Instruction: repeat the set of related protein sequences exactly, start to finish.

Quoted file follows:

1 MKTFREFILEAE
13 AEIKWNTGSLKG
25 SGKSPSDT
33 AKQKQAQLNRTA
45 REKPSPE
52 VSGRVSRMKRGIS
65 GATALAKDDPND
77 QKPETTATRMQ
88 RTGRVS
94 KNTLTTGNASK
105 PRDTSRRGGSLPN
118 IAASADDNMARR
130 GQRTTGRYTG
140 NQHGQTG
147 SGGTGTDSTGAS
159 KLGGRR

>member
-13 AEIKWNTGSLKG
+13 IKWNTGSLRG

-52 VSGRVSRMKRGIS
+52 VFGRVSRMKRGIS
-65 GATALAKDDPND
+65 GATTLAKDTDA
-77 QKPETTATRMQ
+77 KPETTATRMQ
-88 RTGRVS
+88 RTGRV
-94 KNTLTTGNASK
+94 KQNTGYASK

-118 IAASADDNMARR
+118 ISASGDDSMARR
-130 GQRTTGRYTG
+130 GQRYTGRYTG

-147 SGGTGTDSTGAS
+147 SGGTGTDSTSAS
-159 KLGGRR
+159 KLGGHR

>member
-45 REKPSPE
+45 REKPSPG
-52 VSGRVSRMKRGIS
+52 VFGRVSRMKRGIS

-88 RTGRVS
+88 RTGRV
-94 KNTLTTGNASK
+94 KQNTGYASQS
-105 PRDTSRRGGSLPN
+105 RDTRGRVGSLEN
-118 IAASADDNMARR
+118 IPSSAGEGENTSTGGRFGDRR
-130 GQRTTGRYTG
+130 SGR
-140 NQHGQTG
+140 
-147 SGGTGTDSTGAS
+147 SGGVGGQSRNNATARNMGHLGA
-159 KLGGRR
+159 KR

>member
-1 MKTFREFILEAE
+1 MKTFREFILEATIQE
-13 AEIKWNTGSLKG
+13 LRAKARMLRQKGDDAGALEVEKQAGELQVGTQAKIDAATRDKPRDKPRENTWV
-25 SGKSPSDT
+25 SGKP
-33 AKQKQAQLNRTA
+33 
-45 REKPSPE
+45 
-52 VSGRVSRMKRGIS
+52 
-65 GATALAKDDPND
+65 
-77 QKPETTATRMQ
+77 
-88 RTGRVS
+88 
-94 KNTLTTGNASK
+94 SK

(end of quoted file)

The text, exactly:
1 MKTFREFILEAE
13 AEIKWNTGSLKG
25 SGKSPSDT
33 AKQKQAQLNRTA
45 REKPSPE
52 VSGRVSRMKRGIS
65 GATALAKDDPND
77 QKPETTATRMQ
88 RTGRVS
94 KNTLTTGNASK
105 PRDTSRRGGSLPN
118 IAASADDNMARR
130 GQRTTGRYTG
140 NQHGQTG
147 SGGTGTDSTGAS
159 KLGGRR

>member
-13 AEIKWNTGSLKG
+13 IKWNTGSLRG

-52 VSGRVSRMKRGIS
+52 VFGRVSRMKRGIS
-65 GATALAKDDPND
+65 GATTLAKDTDA
-77 QKPETTATRMQ
+77 KPETTATRMQ
-88 RTGRVS
+88 RTGRV
-94 KNTLTTGNASK
+94 KQNTGYASK

-118 IAASADDNMARR
+118 ISASGDDSMARR
-130 GQRTTGRYTG
+130 GQRYTGRYTG

-147 SGGTGTDSTGAS
+147 SGGTGTDSTSAS
-159 KLGGRR
+159 KLGGHR

>member
-45 REKPSPE
+45 REKPSPG
-52 VSGRVSRMKRGIS
+52 VFGRVSRMKRGIS

-88 RTGRVS
+88 RTGRV
-94 KNTLTTGNASK
+94 KQNTGYASQS
-105 PRDTSRRGGSLPN
+105 RDTRGRVGSLEN
-118 IAASADDNMARR
+118 IPSSAGEGENTSTGGRFGDRR
-130 GQRTTGRYTG
+130 SGR
-140 NQHGQTG
+140 
-147 SGGTGTDSTGAS
+147 SGGVGGQSRNNATARNMGHLGA
-159 KLGGRR
+159 KR

>member
-1 MKTFREFILEAE
+1 MKTFREFILEATIQE
-13 AEIKWNTGSLKG
+13 LRAKARMLRQKGDDAGALEVEKQAGELQVGTQAKIDAATRDKPRDKPRENTWV
-25 SGKSPSDT
+25 SGKP
-33 AKQKQAQLNRTA
+33 
-45 REKPSPE
+45 
-52 VSGRVSRMKRGIS
+52 
-65 GATALAKDDPND
+65 
-77 QKPETTATRMQ
+77 
-88 RTGRVS
+88 
-94 KNTLTTGNASK
+94 SK